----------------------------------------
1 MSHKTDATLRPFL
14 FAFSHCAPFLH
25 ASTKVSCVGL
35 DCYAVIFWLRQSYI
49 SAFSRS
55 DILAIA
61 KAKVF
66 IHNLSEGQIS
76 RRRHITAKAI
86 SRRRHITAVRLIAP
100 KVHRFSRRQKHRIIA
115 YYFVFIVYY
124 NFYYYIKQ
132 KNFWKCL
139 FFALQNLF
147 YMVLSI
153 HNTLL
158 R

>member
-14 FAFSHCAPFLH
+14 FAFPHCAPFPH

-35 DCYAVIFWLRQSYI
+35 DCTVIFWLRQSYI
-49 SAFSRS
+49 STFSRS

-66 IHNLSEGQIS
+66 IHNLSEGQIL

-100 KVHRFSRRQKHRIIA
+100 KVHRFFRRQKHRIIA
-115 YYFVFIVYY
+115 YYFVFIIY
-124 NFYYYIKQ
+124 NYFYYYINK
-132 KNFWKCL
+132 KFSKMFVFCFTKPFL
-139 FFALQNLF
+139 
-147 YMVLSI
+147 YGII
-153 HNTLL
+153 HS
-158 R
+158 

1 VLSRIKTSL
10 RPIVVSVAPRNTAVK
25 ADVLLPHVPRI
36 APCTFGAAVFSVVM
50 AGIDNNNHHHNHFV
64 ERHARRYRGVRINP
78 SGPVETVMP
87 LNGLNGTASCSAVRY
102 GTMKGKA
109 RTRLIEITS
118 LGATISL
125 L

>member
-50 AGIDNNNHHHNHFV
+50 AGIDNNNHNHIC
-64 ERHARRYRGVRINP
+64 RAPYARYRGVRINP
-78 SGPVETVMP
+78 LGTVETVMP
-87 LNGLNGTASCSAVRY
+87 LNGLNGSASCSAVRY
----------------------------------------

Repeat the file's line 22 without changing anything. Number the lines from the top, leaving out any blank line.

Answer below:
-35 DCYAVIFWLRQSYI